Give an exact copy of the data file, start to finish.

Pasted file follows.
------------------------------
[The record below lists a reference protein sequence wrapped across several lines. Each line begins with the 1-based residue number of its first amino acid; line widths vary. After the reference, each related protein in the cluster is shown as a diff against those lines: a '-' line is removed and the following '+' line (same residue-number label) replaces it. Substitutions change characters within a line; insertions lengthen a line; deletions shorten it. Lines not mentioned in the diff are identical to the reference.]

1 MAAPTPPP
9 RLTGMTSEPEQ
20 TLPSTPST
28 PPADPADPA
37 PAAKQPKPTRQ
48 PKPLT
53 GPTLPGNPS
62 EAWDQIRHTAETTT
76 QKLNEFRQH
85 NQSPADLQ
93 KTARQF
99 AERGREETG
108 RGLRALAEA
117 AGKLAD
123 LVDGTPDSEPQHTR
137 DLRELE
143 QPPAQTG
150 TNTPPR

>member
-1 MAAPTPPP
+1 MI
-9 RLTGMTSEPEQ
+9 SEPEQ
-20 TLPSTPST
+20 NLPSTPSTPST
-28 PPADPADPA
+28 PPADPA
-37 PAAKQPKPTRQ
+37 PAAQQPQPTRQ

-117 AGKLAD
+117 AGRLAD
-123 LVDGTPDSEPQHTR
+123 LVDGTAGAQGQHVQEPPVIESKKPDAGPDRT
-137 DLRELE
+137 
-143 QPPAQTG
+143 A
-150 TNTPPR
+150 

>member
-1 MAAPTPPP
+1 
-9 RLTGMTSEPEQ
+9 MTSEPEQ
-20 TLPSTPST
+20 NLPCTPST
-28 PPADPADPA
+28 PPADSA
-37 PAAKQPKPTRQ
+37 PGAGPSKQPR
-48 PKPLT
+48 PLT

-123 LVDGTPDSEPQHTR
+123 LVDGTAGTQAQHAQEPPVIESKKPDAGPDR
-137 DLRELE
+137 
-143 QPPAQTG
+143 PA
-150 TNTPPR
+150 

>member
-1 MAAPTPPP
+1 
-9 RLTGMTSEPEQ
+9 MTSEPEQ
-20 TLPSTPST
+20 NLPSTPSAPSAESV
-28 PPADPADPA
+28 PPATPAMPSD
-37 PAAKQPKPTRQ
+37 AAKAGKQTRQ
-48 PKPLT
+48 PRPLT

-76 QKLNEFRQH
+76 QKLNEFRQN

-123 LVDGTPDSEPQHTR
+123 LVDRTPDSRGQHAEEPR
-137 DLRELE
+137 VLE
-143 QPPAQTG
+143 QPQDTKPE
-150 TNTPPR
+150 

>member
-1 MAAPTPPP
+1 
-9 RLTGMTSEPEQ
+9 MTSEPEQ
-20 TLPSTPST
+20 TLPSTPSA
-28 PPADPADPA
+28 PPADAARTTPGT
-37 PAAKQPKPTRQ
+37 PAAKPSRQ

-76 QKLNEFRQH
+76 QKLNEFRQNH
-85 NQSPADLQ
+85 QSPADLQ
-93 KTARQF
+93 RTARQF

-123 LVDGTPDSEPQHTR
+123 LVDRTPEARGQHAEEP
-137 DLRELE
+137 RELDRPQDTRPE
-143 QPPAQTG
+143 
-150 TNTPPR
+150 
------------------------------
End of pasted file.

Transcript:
[The record below lists a reference protein sequence wrapped across several lines. Each line begins with the 1-based residue number of its first amino acid; line widths vary. After the reference, each related protein in the cluster is shown as a diff against those lines: a '-' line is removed and the following '+' line (same residue-number label) replaces it. Substitutions change characters within a line; insertions lengthen a line; deletions shorten it. Lines not mentioned in the diff are identical to the reference.]

1 MAAPTPPP
9 RLTGMTSEPEQ
20 TLPSTPST
28 PPADPADPA
37 PAAKQPKPTRQ
48 PKPLT
53 GPTLPGNPS
62 EAWDQIRHTAETTT
76 QKLNEFRQH
85 NQSPADLQ
93 KTARQF
99 AERGREETG
108 RGLRALAEA
117 AGKLAD
123 LVDGTPDSEPQHTR
137 DLRELE
143 QPPAQTG
150 TNTPPR

>member
-1 MAAPTPPP
+1 MI
-9 RLTGMTSEPEQ
+9 SEPEQ
-20 TLPSTPST
+20 NLPSTPSTPST
-28 PPADPADPA
+28 PPADPA
-37 PAAKQPKPTRQ
+37 PAAQQPQPTRQ

-117 AGKLAD
+117 AGRLAD
-123 LVDGTPDSEPQHTR
+123 LVDGTAGAQGQHVQEPPVIESKKPDAGPDRT
-137 DLRELE
+137 
-143 QPPAQTG
+143 A
-150 TNTPPR
+150 

>member
-1 MAAPTPPP
+1 
-9 RLTGMTSEPEQ
+9 MTSEPEQ
-20 TLPSTPST
+20 NLPCTPST
-28 PPADPADPA
+28 PPADSA
-37 PAAKQPKPTRQ
+37 PGAGPSKQPR
-48 PKPLT
+48 PLT

-123 LVDGTPDSEPQHTR
+123 LVDGTAGTQAQHAQEPPVIESKKPDAGPDR
-137 DLRELE
+137 
-143 QPPAQTG
+143 PA
-150 TNTPPR
+150 

>member
-1 MAAPTPPP
+1 
-9 RLTGMTSEPEQ
+9 MTSEPEQ
-20 TLPSTPST
+20 NLPSTPSAPSAESV
-28 PPADPADPA
+28 PPATPAMPSD
-37 PAAKQPKPTRQ
+37 AAKAGKQTRQ
-48 PKPLT
+48 PRPLT

-76 QKLNEFRQH
+76 QKLNEFRQN

-123 LVDGTPDSEPQHTR
+123 LVDRTPDSRGQHAEEPR
-137 DLRELE
+137 VLE
-143 QPPAQTG
+143 QPQDTKPE
-150 TNTPPR
+150 

>member
-1 MAAPTPPP
+1 
-9 RLTGMTSEPEQ
+9 MTSEPEQ
-20 TLPSTPST
+20 TLPSTPSA
-28 PPADPADPA
+28 PPADAARTTPGT
-37 PAAKQPKPTRQ
+37 PAAKPSRQ

-76 QKLNEFRQH
+76 QKLNEFRQNH
-85 NQSPADLQ
+85 QSPADLQ
-93 KTARQF
+93 RTARQF

-123 LVDGTPDSEPQHTR
+123 LVDRTPEARGQHAEEP
-137 DLRELE
+137 RELDRPQDTRPE
-143 QPPAQTG
+143 
-150 TNTPPR
+150 